When I moved to the United States as a young adult I couldn’t believe that to most of my new friends, baking a cake meant buying a mix and stirring in some water and an egg. My parents had moved to Switzerland in the early 1970s when those mixes were not yet widespread. They did exist, but they were too easy to make: they only required stirring in water. The mixes only caught on when marketers figured out that by adding one extra step, a single fresh ingredient like milk or an egg, consumers felt much more comfortable buying their ready-made products. It had to be easy, but if the process was TOO easy it made former bakers feel lame. It’s true. Baking a cake from scratch is oddly satisfying. It requires the precision of a chemist, a little patience, and, if you do not own a mixer, a good deal of strength and endurance (recipes from the turn of the century call for a “manservant” to beat the eggs, butter and sugar for 30 minutes). Mixes strip away any pride and joy from the process.

Here’s a recipe for my all-time hands-down favorite chocolate cake. It is dark and chocolaty with a light, moist texture:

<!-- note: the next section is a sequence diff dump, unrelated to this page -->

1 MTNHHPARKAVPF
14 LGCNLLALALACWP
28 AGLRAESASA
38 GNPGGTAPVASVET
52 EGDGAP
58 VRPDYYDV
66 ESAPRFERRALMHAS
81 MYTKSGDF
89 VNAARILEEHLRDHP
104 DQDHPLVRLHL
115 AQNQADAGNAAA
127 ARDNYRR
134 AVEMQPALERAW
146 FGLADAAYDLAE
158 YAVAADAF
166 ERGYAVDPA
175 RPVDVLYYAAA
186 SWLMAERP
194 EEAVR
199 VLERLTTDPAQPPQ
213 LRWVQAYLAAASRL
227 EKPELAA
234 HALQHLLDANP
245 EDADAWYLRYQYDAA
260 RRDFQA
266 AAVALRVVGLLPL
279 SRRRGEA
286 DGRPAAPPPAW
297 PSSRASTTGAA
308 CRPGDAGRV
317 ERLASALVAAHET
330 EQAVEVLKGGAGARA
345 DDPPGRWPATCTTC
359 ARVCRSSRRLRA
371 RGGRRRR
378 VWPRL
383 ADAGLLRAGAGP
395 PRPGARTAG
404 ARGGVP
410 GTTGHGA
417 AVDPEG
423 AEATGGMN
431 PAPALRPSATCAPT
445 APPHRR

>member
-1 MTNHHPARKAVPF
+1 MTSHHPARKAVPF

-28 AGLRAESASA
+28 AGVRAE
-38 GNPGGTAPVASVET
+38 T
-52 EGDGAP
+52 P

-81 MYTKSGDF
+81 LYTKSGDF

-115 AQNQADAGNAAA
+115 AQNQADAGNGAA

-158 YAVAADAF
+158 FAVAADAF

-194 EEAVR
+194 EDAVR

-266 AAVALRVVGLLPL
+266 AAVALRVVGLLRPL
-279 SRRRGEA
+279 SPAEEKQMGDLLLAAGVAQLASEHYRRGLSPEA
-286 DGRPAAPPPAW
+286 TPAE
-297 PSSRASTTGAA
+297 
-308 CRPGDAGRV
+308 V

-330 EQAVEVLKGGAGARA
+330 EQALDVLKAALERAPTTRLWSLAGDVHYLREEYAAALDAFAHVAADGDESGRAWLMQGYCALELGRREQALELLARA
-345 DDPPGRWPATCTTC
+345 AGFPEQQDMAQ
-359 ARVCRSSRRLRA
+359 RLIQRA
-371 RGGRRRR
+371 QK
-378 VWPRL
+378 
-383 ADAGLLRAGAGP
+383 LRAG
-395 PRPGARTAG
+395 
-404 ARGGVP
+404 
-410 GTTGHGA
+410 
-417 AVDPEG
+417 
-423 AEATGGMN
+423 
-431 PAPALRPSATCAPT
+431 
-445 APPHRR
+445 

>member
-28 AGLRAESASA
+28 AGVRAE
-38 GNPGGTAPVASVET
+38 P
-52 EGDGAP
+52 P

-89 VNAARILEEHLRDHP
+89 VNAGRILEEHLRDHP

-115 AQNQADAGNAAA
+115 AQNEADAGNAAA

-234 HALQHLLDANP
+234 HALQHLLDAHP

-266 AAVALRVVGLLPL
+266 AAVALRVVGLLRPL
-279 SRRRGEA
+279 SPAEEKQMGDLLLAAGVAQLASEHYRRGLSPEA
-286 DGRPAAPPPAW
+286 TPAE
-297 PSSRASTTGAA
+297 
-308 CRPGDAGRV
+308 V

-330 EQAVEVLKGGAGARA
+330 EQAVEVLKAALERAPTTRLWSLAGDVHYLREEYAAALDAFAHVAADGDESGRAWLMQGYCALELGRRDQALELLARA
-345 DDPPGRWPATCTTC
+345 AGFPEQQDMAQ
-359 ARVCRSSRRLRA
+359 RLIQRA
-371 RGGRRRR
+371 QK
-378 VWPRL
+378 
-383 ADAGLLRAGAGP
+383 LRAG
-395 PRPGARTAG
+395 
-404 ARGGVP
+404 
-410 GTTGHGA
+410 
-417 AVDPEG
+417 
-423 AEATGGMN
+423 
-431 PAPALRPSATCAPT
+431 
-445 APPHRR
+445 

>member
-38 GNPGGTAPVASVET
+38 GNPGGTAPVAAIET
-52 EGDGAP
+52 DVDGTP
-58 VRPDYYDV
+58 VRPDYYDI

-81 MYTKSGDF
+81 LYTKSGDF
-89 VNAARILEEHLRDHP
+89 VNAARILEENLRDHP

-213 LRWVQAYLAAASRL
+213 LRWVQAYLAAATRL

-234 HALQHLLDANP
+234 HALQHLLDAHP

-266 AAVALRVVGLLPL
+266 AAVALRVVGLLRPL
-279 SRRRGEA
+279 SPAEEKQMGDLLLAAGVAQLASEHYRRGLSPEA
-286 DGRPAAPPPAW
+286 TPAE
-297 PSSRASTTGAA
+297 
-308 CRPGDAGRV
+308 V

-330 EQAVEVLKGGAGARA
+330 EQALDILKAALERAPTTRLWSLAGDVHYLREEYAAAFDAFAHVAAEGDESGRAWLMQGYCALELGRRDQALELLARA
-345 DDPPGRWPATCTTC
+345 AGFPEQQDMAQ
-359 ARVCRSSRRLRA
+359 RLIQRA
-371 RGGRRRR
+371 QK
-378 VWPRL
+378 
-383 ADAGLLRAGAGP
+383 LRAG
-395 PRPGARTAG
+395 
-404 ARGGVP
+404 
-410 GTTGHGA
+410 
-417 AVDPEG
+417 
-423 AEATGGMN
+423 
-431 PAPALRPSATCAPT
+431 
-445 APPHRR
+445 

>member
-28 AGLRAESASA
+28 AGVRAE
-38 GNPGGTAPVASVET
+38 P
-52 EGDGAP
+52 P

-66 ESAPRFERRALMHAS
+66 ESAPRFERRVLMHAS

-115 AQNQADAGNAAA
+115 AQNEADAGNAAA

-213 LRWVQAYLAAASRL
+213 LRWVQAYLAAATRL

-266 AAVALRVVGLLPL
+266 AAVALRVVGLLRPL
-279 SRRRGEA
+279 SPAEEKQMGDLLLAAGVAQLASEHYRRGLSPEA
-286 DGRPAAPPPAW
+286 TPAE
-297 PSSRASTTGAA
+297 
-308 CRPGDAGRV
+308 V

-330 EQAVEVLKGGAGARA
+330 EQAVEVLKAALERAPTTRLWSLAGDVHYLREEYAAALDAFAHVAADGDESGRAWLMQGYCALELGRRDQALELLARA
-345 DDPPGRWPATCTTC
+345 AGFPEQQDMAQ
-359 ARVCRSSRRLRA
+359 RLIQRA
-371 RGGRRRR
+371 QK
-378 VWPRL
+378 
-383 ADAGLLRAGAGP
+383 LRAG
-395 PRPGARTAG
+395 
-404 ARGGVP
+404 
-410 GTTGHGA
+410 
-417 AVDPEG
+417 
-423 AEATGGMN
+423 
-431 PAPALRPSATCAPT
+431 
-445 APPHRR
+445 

Black Devils Food Cake

  • 2/3 cup soft butter
  • 1 2/3 cups granulated sugar
  • 3 eggs at room temperature
  • 2/3 cup cocoa
  • 1 1/3 cups cold water
  • 2 1/4 cups sifted cake flower (or 2 cups all purpose flour)
  • 1/3 teaspoon baking powder
  • 1 1/4 teaspoon baking soda
  • 1 teaspoon salt
  • 1 teaspoon vanilla extract
  1. Preheat oven to 350° F and grease and flour one spring form nine inch pan
  2. Cream the butter, add the sugar and cream until light and fluffy. Add the eggs, one at a time, beating after each addition until well blended.
  3. Blend together cocoa and water. Set aside.
  4. Sift the flour with the baking powder, soda and salt. Add the sifted dry ingredients alternately with the cocoa water to the butter mixture, stirring after each addition until the ingredients are combined. Do not over beat.
  5. Bake about 55 minutes, till thin knife or toothpick comes out dry. Let it cool for 5 minutes then remove it from the pan.
  6. When cake is 100% cool, cut it in two with a large (preferably serrated) knife for a layer of frosting in the middle.

Butter frosting:

I love this frosting because it’s not too sweet and very buttery; it will melt in your mouth — but it will also melt on the cake unless it is perfectly cool when you frost it. Blow the candles quickly, especially if you’re old! If you don’t want a cake filling, a smaller version is in parenthesis.

Beat at moderate speed for at least 5 minutes, to obtain a smooth cream:

  • 3 egg yolk (2)
  • 1 cup confectioner’s sugar (2/3 cup)
  • 4 1/2 teaspoons vanilla (1 tbsp)
  • Alternate: 3 ounces melted semisweet baking chocolate (2 oz.)
  • 2 1/4 sticks soft unsalted butter (1 1/2 sticks)

Chill. If necessary, beat before frosting.


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